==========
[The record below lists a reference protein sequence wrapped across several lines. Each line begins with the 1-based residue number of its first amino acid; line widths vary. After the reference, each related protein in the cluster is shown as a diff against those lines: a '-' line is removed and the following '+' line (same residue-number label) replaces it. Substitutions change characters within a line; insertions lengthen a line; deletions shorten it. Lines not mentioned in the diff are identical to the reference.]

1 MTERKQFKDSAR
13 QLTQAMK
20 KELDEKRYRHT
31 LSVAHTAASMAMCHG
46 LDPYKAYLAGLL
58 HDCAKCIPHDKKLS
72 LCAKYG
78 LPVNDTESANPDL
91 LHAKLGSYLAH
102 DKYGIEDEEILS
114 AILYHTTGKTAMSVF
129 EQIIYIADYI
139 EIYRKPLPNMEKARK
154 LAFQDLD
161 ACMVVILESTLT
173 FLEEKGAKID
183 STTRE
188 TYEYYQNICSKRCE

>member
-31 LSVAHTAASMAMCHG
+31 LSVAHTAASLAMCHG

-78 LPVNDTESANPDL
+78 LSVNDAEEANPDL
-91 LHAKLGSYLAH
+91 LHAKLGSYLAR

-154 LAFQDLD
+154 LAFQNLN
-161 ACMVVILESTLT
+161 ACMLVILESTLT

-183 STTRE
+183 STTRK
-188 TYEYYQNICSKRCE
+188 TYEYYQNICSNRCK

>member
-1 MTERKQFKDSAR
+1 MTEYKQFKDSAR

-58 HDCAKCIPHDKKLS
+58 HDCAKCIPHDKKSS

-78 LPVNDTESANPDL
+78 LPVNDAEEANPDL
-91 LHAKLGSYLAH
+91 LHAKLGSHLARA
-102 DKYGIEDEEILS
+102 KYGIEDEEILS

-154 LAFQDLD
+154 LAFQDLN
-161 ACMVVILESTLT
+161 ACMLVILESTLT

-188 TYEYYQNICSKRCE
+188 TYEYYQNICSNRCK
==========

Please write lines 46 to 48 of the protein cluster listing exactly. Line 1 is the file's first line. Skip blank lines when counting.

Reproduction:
-154 LAFQDLD
+154 LAFQDLN
-161 ACMVVILESTLT